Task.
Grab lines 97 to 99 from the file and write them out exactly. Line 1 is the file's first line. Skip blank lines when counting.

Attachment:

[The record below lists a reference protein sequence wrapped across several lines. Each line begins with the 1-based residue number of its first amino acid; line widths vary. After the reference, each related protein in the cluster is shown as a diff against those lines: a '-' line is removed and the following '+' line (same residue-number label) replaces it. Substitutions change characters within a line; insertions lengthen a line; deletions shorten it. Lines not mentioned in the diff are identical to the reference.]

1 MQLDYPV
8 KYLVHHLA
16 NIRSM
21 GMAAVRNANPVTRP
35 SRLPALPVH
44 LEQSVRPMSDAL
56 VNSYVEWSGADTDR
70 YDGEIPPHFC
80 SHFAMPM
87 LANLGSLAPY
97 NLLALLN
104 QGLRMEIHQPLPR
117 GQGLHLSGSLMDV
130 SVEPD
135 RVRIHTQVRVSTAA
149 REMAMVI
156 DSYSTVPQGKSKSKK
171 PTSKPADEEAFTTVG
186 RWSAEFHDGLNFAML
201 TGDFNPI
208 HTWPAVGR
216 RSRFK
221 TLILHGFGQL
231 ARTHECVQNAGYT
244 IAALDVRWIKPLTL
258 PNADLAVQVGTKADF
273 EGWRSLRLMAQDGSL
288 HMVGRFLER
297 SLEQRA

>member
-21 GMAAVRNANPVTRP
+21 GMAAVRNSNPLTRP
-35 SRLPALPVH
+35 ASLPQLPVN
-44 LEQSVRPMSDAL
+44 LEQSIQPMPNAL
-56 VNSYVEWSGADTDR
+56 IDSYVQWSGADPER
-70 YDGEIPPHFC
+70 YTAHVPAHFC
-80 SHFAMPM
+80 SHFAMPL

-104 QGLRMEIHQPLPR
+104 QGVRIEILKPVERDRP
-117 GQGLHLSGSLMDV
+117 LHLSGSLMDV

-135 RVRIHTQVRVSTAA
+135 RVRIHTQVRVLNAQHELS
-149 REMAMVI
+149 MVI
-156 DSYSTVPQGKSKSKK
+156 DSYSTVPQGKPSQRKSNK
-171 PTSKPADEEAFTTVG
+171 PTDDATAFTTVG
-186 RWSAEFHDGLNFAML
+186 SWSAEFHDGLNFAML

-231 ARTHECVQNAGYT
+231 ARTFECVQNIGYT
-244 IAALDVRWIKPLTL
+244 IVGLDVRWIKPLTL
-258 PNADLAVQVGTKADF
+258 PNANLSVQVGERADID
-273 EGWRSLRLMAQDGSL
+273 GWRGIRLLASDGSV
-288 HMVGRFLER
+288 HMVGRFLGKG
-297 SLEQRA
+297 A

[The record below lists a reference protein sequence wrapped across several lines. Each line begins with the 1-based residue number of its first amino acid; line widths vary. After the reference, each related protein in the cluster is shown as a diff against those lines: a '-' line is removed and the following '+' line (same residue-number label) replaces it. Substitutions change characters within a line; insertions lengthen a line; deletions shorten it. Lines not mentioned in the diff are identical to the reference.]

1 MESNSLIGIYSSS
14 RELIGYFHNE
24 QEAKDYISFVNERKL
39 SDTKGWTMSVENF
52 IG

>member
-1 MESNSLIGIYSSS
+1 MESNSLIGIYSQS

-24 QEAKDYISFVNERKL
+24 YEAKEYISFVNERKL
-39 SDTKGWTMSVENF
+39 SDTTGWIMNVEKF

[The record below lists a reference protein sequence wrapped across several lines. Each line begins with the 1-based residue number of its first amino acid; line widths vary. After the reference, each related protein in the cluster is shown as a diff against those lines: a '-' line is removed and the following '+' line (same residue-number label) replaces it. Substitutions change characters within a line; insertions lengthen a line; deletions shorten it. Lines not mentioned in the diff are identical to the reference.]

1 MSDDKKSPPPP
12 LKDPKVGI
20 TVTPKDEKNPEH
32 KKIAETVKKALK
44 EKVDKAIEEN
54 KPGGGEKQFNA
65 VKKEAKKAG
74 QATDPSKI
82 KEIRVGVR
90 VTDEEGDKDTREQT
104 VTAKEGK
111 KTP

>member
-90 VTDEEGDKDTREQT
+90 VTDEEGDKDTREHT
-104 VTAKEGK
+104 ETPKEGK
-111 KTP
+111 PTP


-90 VTDEEGDKDTREQT
+90 VTDEEGDKDTREHT
-104 VTAKEGK